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Updated: 17 hours 19 min ago

Tariffs miss the mark, Protectionism favors powerful nations, Children should not be targeted for taking a stand, Five Star Movement’s win in Italy continues a populist trend, Better avenues needed for reporting sexual harassment

March 17, 2018 - 4:00am

“The cost of The Donald’s policy of imposing heavy import tariffs on steel and aluminium continues to rise, with the resignation of ... Gary Cohn, his top economic adviser...,” writes Richard Harris. “Steel and aluminium are poor targets for an American trade war.... [T]hey miss the fundamental issue of seeking to rebalance trade with China. Targeting steel allies would hammer Canada, the European Union (EU) and South Korea, who export something like 13 times more steel to the US than China.... Western companies complain that business always seems to be on China’s terms.... You cannot blame the central government for wanting to ‘make China great’.

White House turnover: the appeal and the risks for Trump

March 16, 2018 - 3:41pm

National Security Adviser H.R. McMaster is about to lose his White House job. It’s Chief of Staff John Kelly who is on the way out, perhaps as soon as today. As Mr. Trump heads into his second year in office, widespread and conflicting reports about upheaval among top White House and executive branch staff have created an air of turmoil and uncertainty in Washington as important decisions on tariffs, North Korea, and other big issues loom ahead.

South Africa sings in the anti-corruption chorus

March 16, 2018 - 12:13pm

On March 16, Jacob Zuma of South Africa became the latest current or former leader of a democracy to be charged with corruption. Mr. Zuma, who was forced to step down as president last month by the ruling African National Congress (ANC), faces charges related to a government arms deal in the late 1990s, before he was elected.

No, the Irish were not slaves in the Americas

March 16, 2018 - 11:42am

You might hear, for instance, that St. Patrick chased the snakes out of Ireland (they were never there in the first place), that the color historically associated with him is green (it's actually blue), that he evangelized with a four-leaf clover (three leaves, to represent the Trinity), or that an Irish monk “discovered” America 500 years before Columbus (utter bollocks). It’s the claim that Irish people were slaves in the Americas, particularly the British West Indies, and that they were treated just as badly as – or worse than – their African counterparts. “I conservatively estimate that tens of millions of people have been exposed to ‘Irish slaves’ disinformation in one form or another on social media,” says Liam Hogan, a research librarian in Limerick, Ireland, who has led efforts to debunk this myth.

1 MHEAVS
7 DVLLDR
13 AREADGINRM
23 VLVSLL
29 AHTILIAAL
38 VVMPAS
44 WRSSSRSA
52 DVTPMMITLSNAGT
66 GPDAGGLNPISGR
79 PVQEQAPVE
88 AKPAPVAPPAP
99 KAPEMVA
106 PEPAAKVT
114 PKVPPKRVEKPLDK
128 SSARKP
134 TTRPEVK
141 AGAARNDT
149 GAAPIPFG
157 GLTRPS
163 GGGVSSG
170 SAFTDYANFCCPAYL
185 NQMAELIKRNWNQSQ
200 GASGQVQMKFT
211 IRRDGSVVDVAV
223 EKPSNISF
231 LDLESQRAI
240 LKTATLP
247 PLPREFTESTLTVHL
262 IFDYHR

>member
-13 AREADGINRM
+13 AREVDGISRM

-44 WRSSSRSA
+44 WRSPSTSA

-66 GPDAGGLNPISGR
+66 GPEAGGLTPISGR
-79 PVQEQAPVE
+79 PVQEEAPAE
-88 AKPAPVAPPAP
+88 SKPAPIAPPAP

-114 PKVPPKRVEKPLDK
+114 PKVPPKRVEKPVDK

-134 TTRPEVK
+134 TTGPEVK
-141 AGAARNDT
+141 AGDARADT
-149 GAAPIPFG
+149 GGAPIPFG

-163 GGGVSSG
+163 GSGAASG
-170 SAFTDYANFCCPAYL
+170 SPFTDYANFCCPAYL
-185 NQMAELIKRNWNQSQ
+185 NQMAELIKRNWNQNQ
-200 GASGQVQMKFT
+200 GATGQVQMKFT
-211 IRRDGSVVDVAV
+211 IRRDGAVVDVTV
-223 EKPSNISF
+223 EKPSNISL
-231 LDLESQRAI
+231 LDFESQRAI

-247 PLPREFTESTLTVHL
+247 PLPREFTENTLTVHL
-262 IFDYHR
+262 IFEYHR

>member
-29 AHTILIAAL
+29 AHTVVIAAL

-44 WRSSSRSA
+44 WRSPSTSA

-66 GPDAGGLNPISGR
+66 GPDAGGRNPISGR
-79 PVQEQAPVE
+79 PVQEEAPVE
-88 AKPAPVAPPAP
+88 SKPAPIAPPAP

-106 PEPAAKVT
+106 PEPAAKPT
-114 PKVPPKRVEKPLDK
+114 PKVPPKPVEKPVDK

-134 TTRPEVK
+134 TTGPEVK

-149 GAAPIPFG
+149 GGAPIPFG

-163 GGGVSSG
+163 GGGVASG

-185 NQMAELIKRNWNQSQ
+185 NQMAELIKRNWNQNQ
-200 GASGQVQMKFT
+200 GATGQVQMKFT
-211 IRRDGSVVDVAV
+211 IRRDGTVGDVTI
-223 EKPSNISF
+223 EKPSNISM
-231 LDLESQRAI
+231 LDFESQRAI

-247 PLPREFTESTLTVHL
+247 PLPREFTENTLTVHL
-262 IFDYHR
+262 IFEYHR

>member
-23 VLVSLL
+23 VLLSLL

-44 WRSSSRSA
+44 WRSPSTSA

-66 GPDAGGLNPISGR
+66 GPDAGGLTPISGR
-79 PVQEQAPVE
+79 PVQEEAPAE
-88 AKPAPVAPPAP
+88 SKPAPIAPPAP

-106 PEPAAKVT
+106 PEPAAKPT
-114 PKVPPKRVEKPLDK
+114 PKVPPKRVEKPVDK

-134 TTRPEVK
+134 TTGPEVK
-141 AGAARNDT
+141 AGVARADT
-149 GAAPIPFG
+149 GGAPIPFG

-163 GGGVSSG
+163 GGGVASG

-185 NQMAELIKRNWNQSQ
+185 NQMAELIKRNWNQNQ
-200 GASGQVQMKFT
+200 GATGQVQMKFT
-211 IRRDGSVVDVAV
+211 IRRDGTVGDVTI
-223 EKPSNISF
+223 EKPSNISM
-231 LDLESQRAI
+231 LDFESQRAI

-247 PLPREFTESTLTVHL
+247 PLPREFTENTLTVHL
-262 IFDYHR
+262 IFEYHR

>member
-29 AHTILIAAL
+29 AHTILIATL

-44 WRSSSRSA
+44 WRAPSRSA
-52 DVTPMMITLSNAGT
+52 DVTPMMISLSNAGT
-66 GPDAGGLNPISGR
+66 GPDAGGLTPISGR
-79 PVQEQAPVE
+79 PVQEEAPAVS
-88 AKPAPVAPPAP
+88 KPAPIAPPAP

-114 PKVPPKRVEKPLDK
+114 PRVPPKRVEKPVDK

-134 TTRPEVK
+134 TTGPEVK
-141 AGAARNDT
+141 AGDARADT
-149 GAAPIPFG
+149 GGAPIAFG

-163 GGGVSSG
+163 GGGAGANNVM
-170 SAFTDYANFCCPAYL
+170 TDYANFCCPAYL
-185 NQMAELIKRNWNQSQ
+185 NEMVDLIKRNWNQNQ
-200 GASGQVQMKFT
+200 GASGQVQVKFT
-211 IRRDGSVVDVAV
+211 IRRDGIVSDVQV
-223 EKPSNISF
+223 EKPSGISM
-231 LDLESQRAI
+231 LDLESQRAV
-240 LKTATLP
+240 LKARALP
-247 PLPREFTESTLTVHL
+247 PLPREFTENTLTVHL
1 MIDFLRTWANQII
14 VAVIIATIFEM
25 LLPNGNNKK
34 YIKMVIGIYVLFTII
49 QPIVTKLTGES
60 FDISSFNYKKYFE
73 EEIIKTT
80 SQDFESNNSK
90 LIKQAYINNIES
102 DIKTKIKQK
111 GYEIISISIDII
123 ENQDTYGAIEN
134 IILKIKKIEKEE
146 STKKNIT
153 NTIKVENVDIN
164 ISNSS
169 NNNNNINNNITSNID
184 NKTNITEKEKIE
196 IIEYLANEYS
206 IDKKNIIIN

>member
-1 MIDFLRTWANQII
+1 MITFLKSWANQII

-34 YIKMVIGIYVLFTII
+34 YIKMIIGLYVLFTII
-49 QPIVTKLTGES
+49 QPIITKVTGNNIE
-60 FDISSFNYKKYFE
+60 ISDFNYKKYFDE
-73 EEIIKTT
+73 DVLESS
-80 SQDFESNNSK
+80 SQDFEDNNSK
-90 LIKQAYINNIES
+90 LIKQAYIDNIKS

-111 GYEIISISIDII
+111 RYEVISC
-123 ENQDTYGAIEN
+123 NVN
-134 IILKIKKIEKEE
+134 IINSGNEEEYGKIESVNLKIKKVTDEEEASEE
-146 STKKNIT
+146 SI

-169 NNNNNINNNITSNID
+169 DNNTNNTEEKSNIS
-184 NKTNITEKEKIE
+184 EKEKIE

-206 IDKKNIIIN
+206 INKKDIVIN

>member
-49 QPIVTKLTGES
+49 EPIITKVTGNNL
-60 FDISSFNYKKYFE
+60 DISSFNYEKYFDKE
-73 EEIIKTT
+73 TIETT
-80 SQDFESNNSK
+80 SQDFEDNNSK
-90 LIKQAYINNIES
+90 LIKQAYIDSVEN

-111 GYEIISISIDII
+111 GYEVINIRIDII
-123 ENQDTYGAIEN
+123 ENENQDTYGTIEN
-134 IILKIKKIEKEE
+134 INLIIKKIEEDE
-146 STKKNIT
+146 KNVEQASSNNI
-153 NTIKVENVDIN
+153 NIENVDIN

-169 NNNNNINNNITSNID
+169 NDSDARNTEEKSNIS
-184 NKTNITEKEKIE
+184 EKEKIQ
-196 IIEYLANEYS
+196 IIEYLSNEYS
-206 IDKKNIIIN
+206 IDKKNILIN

Global decline in democracy? The lesson from India may be 'Not so fast.'

March 16, 2018 - 11:12am

When the Indian filmmaker Sanjay Bhansali announced the nationwide release early this year of his film “Padmaavat” – a historical drama based on the legend of a 14th century Rajput queen who along with 16,000 women of the Rajput caste chose to die by self-immolation rather than bow down to the Muslim sultan of Delhi – it enraged India’s Rajput community and other conservative political forces. As the governments of four conservative states enacted bans of the film in the interest of public safety, some rights activists and proponents of freedom of expression warned that the rage was nothing less than an attack on India’s democracy. Recommended: How well do you know India?

For Putin, an election win will be easy. The next six years, a lot harder.

March 16, 2018 - 10:22am

After nearly two turbulent decades in power, Vladimir Putin on Sunday will be overwhelmingly handed another six-year term by Russian voters, one that may prove his most challenging yet and which – under Russia's current constitution – should be his last. Few Russian leaders have lasted as long or more radically changed the face of this gargantuan and unwieldy country than Mr. Putin. Today's Russia, with all of its strengths and flaws, is very much the product of Putin's priorities.

'Chief Wahoo' out: the mascot debate

March 15, 2018 - 2:07pm

The announcement in January that the Cleveland Indians will remove the  “Chief Wahoo” logo from use on the field has invited a reexamination of sports teams’ use of Native American-inspired names and imagery. Research presents arguments against the use of Native American sports mascots, so why does the practice persist? Q: What was behind the decision to remove Chief Wahoo?

The race to be a start-up nation

March 15, 2018 - 1:49pm

 One way to gauge the world’s pace of innovation is to measure how many people fear failure in business. In a just-released survey of 44 countries by Amway, about half of 50,000 people interviewed said they would be willing to risk failure if they were to start a business.

To revitalize poor suburbs, Paris taps underused resource: women entrepreneurs

March 15, 2018 - 1:43pm

Weaving through her childhood cité – or social housing block – in the Parisian suburb of Villemomble, Hafida Guebli passes a gaping hole where the library used to be. It burned down during the 2005 riots that spilled over from nearby Clichy-sous-Bois and left numerous Paris banlieues in ruin. Ms. Guebli remembers the violence, police brutality, and skepticism of those days.